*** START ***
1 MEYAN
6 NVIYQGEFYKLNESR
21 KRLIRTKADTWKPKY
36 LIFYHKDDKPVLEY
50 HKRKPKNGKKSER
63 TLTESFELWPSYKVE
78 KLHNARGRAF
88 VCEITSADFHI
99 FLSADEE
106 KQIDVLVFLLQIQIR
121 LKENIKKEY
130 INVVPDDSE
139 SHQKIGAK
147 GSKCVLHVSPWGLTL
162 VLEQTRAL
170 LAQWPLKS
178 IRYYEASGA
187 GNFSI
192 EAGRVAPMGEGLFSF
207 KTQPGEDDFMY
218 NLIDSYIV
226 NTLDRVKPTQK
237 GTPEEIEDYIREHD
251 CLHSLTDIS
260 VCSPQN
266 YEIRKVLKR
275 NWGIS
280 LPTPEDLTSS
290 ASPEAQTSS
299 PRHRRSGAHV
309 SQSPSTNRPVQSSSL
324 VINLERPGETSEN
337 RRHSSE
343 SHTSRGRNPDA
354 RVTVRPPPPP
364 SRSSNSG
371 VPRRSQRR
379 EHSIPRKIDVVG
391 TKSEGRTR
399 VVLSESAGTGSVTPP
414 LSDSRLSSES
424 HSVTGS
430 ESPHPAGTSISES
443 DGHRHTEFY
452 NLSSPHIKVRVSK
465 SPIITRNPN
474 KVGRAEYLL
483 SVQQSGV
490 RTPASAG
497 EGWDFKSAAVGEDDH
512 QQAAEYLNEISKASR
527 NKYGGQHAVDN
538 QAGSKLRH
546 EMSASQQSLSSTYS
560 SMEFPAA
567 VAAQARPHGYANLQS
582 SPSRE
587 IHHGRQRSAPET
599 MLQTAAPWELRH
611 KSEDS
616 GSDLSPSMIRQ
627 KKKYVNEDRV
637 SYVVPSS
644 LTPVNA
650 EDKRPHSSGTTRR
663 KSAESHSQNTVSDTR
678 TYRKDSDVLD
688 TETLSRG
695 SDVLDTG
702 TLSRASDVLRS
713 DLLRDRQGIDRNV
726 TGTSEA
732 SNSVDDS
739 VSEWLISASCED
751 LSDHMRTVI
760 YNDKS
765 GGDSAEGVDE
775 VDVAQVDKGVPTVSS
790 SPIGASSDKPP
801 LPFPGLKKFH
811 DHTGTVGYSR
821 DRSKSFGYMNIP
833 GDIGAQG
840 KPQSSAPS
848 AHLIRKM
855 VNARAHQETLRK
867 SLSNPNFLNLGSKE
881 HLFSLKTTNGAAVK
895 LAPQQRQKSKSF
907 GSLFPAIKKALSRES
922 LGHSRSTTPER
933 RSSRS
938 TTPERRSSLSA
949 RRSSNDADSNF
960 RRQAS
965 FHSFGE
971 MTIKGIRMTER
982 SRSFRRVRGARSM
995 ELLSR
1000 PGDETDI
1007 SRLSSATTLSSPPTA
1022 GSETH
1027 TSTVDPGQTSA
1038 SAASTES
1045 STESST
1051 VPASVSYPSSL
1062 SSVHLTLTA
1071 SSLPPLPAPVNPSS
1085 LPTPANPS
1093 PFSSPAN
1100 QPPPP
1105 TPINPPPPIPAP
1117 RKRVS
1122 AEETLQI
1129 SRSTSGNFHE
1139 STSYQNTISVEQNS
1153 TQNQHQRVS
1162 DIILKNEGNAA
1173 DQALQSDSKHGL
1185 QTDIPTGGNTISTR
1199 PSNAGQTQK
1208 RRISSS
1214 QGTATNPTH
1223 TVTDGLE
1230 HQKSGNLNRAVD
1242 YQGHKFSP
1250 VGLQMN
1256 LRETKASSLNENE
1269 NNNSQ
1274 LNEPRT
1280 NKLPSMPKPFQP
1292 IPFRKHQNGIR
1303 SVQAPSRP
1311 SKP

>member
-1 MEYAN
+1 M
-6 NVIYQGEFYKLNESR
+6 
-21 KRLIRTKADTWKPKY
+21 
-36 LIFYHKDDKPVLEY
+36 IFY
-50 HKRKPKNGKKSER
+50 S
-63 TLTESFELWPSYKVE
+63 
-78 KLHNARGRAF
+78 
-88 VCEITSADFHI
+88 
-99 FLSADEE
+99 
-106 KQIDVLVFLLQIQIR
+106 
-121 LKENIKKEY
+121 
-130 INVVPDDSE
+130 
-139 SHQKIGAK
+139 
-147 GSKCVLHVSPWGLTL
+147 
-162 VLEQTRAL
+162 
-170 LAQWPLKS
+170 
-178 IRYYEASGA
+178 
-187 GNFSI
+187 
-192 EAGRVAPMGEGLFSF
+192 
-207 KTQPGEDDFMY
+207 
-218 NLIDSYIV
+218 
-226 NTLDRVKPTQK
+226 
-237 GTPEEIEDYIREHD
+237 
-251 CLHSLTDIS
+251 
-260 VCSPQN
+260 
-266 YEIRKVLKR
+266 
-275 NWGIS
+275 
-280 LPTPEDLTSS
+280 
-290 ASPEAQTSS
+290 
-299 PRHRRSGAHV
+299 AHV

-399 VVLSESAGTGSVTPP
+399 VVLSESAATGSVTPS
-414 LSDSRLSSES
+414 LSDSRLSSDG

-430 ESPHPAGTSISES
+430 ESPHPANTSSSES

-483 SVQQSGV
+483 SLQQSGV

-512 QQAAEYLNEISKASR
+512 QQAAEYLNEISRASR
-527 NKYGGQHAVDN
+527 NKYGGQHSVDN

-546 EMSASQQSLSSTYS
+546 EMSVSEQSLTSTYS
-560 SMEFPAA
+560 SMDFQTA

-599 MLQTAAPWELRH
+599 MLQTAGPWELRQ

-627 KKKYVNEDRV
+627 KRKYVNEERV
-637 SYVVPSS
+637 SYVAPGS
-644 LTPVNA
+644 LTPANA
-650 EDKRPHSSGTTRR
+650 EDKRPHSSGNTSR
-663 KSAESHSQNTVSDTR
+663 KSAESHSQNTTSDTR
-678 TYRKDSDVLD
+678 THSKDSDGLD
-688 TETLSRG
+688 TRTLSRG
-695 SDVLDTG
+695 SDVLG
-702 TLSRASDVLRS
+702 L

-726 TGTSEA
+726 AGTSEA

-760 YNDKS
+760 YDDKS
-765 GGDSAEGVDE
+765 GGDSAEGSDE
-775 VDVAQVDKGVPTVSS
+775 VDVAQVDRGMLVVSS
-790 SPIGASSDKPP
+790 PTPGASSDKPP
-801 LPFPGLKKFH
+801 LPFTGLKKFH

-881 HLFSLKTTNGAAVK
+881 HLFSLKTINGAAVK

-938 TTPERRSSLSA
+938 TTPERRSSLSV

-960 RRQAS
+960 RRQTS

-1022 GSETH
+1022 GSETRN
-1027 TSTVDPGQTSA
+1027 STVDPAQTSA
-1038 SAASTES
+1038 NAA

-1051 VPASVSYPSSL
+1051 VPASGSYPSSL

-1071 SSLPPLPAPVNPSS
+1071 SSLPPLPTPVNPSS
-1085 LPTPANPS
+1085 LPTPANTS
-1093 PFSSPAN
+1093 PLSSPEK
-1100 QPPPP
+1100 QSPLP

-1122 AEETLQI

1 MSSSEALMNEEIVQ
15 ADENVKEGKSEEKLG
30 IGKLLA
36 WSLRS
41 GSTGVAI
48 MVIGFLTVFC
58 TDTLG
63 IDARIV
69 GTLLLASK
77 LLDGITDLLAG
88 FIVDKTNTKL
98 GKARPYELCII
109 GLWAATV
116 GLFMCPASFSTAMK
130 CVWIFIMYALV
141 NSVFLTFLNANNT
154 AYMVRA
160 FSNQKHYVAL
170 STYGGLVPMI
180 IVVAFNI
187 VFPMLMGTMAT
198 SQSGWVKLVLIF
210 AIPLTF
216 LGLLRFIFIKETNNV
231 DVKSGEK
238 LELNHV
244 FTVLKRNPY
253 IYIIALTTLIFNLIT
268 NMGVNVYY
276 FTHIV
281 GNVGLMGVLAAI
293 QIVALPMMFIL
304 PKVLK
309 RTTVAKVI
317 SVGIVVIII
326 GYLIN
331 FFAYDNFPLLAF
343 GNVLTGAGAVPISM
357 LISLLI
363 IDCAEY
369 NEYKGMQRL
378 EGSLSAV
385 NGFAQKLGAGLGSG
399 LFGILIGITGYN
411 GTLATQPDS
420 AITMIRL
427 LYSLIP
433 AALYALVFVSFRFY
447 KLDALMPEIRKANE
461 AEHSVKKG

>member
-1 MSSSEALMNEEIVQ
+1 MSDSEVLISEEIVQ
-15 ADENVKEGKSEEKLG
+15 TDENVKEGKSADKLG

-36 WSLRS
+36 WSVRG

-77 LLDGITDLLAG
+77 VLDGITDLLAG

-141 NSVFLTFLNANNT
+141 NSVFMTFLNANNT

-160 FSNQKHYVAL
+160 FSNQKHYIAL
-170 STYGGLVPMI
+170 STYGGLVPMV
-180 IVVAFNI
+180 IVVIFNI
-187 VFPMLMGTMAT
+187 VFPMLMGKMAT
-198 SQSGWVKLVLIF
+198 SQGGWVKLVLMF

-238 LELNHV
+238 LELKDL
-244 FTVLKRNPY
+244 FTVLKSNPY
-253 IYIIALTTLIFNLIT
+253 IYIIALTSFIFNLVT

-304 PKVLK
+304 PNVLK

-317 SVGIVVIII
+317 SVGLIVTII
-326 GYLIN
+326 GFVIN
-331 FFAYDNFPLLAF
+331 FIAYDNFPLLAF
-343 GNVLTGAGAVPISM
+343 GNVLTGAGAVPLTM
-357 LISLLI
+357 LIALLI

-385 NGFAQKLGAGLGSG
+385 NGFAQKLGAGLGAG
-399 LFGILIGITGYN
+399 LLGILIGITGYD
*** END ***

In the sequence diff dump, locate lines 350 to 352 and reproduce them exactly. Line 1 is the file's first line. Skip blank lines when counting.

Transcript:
-331 FFAYDNFPLLAF
+331 FIAYDNFPLLAF
-343 GNVLTGAGAVPISM